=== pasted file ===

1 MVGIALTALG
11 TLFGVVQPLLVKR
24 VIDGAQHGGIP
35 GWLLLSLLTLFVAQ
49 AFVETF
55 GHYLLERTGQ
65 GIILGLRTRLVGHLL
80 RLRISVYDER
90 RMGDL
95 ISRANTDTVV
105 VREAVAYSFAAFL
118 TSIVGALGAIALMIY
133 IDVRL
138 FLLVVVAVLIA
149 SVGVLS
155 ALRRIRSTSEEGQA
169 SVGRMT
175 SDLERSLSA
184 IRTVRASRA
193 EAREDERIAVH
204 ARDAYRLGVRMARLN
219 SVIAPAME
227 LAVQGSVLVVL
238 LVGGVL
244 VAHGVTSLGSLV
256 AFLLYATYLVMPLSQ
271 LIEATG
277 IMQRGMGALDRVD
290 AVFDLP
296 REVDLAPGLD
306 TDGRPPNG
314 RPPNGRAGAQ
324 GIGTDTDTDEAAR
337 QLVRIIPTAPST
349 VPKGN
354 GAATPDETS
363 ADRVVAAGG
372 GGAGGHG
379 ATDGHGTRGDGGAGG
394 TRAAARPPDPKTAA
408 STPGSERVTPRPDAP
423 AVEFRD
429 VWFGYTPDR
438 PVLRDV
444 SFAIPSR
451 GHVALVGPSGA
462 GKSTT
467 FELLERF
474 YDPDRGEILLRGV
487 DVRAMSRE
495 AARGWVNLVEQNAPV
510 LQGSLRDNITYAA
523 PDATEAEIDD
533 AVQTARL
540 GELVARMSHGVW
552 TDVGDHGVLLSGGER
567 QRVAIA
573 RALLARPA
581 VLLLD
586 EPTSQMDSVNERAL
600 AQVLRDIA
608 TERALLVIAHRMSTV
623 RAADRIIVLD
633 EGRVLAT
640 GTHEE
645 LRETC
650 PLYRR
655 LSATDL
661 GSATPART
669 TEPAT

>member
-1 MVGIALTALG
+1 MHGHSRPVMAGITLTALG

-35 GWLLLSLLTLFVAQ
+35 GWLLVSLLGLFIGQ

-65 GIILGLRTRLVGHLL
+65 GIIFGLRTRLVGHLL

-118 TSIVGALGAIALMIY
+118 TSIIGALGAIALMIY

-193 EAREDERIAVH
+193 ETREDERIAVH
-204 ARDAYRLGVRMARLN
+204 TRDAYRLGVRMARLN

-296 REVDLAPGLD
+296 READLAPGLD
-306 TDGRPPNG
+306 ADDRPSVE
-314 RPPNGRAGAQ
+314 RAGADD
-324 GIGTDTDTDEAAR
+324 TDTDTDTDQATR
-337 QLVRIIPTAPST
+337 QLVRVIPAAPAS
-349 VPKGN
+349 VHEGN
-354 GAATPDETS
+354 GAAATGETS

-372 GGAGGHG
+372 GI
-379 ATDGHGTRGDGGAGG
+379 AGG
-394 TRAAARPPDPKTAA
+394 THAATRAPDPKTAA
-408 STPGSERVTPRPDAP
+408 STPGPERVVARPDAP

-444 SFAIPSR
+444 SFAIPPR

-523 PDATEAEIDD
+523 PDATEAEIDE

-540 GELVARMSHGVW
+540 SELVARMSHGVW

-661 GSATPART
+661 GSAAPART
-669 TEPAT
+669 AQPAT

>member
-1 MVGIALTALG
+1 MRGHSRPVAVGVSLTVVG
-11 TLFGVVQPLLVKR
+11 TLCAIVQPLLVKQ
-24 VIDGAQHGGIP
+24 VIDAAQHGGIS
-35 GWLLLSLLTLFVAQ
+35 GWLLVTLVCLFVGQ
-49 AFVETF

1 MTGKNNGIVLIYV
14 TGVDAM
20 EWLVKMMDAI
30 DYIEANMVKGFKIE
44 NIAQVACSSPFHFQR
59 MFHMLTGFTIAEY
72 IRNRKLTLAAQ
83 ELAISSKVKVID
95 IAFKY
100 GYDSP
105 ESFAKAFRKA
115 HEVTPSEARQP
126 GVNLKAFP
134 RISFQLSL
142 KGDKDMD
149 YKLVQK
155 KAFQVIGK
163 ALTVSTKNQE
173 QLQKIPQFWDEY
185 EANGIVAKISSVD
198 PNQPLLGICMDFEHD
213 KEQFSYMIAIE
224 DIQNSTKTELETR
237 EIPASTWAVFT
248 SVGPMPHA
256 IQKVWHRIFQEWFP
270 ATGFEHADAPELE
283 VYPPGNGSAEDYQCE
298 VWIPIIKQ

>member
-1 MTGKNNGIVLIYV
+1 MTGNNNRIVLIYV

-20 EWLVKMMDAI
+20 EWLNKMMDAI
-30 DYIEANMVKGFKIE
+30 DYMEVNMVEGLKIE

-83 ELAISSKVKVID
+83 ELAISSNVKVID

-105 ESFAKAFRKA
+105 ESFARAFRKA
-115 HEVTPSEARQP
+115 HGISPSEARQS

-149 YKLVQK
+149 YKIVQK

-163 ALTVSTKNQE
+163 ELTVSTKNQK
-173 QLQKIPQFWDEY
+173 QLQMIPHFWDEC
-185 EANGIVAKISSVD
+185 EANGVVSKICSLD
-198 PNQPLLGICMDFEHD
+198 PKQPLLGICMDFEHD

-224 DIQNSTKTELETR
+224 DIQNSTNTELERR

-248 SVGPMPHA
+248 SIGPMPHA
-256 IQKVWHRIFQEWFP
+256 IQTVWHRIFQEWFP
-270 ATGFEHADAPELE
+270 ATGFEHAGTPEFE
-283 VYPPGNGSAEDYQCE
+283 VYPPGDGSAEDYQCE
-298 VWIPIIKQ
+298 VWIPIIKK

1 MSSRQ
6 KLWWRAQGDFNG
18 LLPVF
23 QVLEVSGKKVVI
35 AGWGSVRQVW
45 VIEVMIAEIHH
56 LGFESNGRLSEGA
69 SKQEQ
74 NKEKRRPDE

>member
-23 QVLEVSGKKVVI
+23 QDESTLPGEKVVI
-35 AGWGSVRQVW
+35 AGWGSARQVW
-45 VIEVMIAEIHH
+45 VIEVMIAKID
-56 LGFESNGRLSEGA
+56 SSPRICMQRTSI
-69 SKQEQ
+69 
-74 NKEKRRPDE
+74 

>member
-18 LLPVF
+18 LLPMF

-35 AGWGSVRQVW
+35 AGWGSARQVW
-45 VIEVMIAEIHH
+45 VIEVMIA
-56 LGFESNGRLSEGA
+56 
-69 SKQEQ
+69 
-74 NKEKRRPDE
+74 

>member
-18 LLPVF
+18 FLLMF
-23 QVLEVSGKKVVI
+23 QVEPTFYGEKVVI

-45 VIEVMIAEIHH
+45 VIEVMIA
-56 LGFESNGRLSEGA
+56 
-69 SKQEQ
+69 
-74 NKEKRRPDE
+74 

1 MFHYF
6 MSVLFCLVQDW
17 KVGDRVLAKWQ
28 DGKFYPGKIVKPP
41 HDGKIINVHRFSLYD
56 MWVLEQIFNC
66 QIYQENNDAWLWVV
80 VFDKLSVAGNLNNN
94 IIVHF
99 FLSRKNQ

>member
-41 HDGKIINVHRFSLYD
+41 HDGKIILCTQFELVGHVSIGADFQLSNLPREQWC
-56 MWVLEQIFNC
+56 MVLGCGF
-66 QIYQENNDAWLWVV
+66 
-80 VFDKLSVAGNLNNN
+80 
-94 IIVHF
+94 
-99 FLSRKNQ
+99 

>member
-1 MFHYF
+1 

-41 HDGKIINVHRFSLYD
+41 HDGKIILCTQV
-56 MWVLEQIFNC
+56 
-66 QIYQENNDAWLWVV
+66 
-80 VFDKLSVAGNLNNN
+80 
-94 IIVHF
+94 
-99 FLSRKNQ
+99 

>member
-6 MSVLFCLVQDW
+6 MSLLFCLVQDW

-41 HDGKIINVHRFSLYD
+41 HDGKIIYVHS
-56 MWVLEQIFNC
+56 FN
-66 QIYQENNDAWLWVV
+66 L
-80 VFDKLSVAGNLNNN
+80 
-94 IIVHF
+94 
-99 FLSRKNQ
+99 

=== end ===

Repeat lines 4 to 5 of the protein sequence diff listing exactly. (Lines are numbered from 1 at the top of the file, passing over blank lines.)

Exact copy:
35 GWLLLSLLTLFVAQ
49 AFVETF